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Technical How bad is this crack (Chrysler flathead)

Discussion in 'The Hokey Ass Message Board' started by B Ramsey, Nov 8, 2020.

  1. B Ramsey
    Joined: Mar 29, 2009
    Posts: 646

    B Ramsey
    Member

    Got this back from machinist. 6 sleeves, standard bore, cam and crank reground, etc. He didn't see this crack. He suggested to see if it even leaks, use Steel Seal or stitch bolt it. Wanted to see what the experts think.
     

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  2. badshifter
    Joined: Apr 28, 2006
    Posts: 3,344

    badshifter
    Member

    If you lock stitch it, at the very least you should check/rehone the bore, and check/regrind valve seat. That process puts pressure on the block which can/will move things around especially in that location.
    I wouldn't use a sealer at this point while you have options available.
     
    Deuces likes this.
  3. You need to pull sleeve & valve seat. Be sure you can get to both ends of crack. Stitchlock. Easy to do. Clean up pins from stitchlock. Install sleeve & valve seat. Your good to go.
     
    VANDENPLAS likes this.
  4. junkman8888
    Joined: Jan 28, 2009
    Posts: 614

    junkman8888
    Member

    What you have is a very expensive boat anchor, cracks that go into intake/exhaust ports are very difficult if not impossible to fix.
    Apparently the machinist didn't "magnaflux" the block before doing all that expensive machine work.
     
    beegator, Deuces and flynbrian48 like this.

  5. Is it a coolant passage under the crack ?

    it won’t spread anymore swing it’s touching the valve seat and liner.

    What did you pay for ?
    Seems strange they wouldn’t mag it first or even see the crack, pretty easy to spot it .

    not sure how happy I’d be putting jb weld on it after you spent as much as you did doing it the right way.

    what was your machinist thoughts on a spot stich ?
    Might have to pull the liner and the seat but it would be the correct way to fix it.
     
  6. B Ramsey
    Joined: Mar 29, 2009
    Posts: 646

    B Ramsey
    Member

    This photo help? Doesn't look like it was leaking. 2nd cyl from left. Trying to be optimistic here, these thing ain't exactly falling from trees around here.
     

    Attached Files:

    VANDENPLAS likes this.
  7. B Ramsey
    Joined: Mar 29, 2009
    Posts: 646

    B Ramsey
    Member

    Should be coolant under there.
    He said it could be spot stitched without removing anything. I couldn't drill a straight hole if my life depended on it.
    Never had any luck with JB Weld on anything.
    He swears by some stuff that will seal it called Steel Seal.
     
    VANDENPLAS likes this.
  8. I have repaired many flathead Ford’s with cracks from ports to cylinder exactly as I described above with 100% success over the last 50 years. Don’t be scared but do it correctly. It’s actually pretty easy.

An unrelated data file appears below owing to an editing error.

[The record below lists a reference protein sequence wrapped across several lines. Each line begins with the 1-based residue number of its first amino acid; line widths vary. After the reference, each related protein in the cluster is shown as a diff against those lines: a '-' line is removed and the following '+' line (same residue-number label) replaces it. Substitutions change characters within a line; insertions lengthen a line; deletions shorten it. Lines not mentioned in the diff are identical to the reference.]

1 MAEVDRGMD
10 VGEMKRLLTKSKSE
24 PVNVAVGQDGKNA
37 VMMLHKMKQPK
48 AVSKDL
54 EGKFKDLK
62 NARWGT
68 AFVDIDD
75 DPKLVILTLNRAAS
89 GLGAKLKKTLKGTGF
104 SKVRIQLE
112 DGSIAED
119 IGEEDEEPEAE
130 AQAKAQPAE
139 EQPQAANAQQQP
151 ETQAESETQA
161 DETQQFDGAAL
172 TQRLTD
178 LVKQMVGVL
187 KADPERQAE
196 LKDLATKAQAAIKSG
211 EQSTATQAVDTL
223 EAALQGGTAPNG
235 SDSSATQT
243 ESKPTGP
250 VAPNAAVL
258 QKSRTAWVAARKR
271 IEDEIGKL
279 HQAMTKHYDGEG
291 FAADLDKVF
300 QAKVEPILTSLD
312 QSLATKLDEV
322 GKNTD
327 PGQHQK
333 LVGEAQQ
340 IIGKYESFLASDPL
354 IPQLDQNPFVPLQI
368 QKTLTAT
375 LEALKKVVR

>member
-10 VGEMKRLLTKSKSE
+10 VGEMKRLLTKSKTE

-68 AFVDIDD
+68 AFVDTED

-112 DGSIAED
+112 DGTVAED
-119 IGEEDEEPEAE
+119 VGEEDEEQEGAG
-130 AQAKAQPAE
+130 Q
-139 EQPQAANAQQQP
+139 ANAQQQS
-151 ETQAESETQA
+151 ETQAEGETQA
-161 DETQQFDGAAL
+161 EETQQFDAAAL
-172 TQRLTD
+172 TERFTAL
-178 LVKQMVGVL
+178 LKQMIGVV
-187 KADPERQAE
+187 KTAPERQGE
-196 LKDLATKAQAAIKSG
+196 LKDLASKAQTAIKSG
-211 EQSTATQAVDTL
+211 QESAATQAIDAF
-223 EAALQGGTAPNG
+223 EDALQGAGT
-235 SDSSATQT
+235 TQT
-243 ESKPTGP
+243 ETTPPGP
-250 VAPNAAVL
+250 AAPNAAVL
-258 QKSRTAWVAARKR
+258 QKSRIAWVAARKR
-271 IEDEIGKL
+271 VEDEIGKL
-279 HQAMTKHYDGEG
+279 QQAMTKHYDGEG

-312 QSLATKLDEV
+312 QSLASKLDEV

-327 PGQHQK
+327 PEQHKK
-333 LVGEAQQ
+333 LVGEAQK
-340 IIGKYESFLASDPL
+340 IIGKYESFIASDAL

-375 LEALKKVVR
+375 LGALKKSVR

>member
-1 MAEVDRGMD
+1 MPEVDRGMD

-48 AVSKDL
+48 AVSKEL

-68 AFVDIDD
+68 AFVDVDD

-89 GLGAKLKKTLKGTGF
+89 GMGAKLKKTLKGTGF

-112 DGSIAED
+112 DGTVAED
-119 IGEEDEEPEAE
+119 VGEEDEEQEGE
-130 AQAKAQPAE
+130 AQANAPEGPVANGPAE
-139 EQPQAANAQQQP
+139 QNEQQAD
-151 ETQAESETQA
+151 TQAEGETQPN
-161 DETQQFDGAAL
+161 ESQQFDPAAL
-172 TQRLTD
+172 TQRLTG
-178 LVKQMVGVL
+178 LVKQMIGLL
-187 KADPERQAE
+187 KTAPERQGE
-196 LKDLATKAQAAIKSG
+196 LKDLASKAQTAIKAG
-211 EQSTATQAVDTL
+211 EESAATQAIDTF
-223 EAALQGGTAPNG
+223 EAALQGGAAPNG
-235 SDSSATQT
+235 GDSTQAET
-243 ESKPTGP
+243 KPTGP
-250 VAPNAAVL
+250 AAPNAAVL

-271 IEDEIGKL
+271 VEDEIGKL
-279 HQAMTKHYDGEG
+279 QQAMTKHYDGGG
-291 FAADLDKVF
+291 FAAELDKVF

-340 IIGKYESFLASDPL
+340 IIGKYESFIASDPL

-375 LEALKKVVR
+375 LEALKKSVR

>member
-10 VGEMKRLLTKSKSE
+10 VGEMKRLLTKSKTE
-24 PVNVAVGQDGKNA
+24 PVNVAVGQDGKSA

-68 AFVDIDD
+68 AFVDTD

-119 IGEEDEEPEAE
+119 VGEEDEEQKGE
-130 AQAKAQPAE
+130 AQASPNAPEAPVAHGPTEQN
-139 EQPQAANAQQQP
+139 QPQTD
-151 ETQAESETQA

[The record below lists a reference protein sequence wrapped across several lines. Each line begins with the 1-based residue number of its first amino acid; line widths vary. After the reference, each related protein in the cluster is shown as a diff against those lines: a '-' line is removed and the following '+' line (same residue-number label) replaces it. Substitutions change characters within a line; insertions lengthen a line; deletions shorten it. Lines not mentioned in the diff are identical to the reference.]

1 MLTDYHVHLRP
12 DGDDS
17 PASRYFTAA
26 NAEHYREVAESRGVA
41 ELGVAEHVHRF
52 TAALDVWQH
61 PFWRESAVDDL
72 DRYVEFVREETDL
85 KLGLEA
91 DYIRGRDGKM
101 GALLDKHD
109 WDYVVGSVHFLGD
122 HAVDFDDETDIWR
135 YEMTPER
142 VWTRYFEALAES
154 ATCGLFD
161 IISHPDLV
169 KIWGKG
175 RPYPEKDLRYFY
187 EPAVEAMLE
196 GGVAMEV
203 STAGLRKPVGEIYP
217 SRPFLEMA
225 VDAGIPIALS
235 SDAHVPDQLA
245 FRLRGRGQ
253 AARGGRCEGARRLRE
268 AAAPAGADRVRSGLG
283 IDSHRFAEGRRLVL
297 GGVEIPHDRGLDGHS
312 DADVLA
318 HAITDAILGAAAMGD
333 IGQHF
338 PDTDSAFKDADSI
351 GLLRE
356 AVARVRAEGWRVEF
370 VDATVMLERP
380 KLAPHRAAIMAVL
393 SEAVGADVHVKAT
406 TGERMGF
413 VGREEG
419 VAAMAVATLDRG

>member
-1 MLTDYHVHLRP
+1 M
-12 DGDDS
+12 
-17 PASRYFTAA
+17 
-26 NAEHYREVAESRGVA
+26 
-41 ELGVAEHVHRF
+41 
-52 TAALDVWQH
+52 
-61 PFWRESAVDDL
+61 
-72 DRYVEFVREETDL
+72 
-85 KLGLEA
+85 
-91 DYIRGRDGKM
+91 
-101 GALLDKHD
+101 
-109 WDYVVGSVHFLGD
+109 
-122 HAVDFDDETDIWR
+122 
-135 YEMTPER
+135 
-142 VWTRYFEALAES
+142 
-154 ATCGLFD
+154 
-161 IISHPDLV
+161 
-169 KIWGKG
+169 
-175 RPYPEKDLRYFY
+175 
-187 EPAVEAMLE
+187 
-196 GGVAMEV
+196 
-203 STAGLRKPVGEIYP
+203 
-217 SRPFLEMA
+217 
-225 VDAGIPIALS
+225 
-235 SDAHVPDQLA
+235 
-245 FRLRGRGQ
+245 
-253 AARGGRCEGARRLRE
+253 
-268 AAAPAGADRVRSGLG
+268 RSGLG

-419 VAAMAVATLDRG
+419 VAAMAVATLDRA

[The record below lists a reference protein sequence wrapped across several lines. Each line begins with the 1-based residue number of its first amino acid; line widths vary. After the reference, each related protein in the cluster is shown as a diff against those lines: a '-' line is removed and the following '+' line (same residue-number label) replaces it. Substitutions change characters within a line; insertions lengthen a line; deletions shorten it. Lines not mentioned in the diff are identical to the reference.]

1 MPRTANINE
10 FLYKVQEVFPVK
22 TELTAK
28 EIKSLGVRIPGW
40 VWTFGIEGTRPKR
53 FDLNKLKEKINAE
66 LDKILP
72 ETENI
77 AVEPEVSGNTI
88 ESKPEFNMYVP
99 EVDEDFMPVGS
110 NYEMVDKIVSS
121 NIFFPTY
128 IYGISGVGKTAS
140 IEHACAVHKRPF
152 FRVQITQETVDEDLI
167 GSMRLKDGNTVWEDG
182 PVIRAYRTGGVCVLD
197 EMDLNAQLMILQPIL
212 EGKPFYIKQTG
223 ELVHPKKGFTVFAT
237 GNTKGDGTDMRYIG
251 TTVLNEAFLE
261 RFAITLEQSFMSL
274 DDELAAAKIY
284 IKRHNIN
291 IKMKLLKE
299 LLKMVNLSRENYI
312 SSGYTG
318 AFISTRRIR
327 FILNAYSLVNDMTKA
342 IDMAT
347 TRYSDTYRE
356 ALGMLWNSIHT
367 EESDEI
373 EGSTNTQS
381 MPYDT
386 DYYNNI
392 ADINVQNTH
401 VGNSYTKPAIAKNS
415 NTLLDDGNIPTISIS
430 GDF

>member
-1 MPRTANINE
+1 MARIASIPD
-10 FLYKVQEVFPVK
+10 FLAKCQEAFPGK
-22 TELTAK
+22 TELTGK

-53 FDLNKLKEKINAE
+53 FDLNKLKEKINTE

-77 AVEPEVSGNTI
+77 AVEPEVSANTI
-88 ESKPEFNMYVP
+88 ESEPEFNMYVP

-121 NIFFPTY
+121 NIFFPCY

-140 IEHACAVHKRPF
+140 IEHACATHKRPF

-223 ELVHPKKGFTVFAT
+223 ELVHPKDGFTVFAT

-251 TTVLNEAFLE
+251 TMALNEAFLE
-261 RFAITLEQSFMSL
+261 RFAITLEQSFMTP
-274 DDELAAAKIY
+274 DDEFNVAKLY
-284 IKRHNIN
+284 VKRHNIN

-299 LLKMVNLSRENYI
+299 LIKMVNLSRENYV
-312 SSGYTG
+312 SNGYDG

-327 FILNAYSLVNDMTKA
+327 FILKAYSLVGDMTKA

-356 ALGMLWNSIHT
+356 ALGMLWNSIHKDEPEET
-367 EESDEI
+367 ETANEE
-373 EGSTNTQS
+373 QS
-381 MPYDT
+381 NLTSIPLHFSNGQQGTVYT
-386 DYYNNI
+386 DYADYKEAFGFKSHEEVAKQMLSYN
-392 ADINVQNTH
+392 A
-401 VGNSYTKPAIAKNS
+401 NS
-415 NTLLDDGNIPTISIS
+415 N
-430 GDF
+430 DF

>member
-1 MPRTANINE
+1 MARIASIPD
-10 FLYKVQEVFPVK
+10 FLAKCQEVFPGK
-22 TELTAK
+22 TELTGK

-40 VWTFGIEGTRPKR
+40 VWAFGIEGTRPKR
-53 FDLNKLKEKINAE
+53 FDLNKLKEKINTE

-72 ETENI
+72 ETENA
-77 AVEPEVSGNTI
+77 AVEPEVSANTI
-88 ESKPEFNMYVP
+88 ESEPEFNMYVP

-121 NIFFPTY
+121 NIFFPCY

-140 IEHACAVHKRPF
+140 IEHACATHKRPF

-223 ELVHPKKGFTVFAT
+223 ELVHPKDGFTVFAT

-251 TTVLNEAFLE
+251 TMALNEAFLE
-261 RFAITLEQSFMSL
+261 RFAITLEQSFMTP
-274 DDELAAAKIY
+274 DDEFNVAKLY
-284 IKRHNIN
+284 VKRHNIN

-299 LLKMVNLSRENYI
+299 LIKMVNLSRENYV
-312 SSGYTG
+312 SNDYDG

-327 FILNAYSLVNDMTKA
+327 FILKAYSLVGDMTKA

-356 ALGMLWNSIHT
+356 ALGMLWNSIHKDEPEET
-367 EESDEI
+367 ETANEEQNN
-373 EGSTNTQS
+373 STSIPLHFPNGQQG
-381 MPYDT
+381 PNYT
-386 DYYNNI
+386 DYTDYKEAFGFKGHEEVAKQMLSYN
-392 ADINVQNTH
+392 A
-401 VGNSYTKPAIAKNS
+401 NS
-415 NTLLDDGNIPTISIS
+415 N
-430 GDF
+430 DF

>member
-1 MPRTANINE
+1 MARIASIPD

VANDENPLAS likes this.
  9. I would get him to spot stich it, at this point it would be 1-2 hours labour for him to do it.

    by the time you buy the kit and piss around you paid him and it’s done back at your garage.

    i JB welded a lot of jag inline 6 heads and blocks as the coolant would eat away at the material around the coolant passages, slather it in wait a day then with a big fine bastard file file it down smooth and level with the rest of the surface.
    But that was with an actual hole or gully, if I where to jb weld your crack I would V it a bit so you could pack it in there.


    Anyways, I vote for getting your machinist to spot stich or lock stich it and be done with a quality repair.
     
  10. Budget36
    Joined: Nov 29, 2014
    Posts: 6,739

    Budget36
    Member

    I think if it was to be stitched, I’d invest in an inexpensive bore gauge, or a snap gauge and check roundness afterwards. I know the process is to pull the material together, but I’d still check it
     
  11. B Ramsey
    Joined: Mar 29, 2009
    Posts: 646

    B Ramsey
    Member

    I will ask the machinist to take it back and fix it. thanks.
     
    kidcampbell71 and VANDENPLAS like this.
  12. Wonder if the machinist can determine the ends of the crack and drill for you, seeing how they missed it the first time. Then v grind it and fill with brazing rod. ( isn't that how they used to fix minor cast iron cracks in the days before JBW?) ...or am I totally wrong guys....
     
  13. BAD different expansion rates. Heat concentrated unevenly is also bad.
     
    beegator likes this.
  14. Definitely take it back and let the machinist fix it. Did he call you about the crack before doing the work or inform you after you came to pick up and pay for a finished block ready to bolt back together and get on the road?
     
  15. B Ramsey
    Joined: Mar 29, 2009
    Posts: 646

    B Ramsey
    Member

    the latter.